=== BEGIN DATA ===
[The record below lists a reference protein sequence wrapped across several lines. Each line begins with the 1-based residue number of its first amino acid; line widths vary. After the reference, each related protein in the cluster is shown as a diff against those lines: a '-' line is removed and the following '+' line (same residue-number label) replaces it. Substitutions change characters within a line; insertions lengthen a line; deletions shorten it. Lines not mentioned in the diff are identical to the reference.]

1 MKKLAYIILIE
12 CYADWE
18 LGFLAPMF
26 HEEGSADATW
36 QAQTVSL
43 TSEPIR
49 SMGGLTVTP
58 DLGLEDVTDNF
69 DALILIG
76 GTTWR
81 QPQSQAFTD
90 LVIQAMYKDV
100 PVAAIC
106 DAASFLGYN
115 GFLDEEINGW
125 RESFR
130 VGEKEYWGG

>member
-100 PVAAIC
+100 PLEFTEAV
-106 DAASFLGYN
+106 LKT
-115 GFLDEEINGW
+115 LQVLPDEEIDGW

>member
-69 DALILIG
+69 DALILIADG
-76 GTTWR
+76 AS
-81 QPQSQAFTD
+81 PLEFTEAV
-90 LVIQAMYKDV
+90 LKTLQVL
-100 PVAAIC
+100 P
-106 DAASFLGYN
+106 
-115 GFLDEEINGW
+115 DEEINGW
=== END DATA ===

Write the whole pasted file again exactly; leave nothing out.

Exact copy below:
[The record below lists a reference protein sequence wrapped across several lines. Each line begins with the 1-based residue number of its first amino acid; line widths vary. After the reference, each related protein in the cluster is shown as a diff against those lines: a '-' line is removed and the following '+' line (same residue-number label) replaces it. Substitutions change characters within a line; insertions lengthen a line; deletions shorten it. Lines not mentioned in the diff are identical to the reference.]

1 MKKLAYIILIE
12 CYADWE
18 LGFLAPMF
26 HEEGSADATW
36 QAQTVSL
43 TSEPIR
49 SMGGLTVTP
58 DLGLEDVTDNF
69 DALILIG
76 GTTWR
81 QPQSQAFTD
90 LVIQAMYKDV
100 PVAAIC
106 DAASFLGYN
115 GFLDEEINGW
125 RESFR
130 VGEKEYWGG

>member
-100 PVAAIC
+100 PLEFTEAV
-106 DAASFLGYN
+106 LKT
-115 GFLDEEINGW
+115 LQVLPDEEIDGW

>member
-69 DALILIG
+69 DALILIADG
-76 GTTWR
+76 AS
-81 QPQSQAFTD
+81 PLEFTEAV
-90 LVIQAMYKDV
+90 LKTLQVL
-100 PVAAIC
+100 P
-106 DAASFLGYN
+106 
-115 GFLDEEINGW
+115 DEEINGW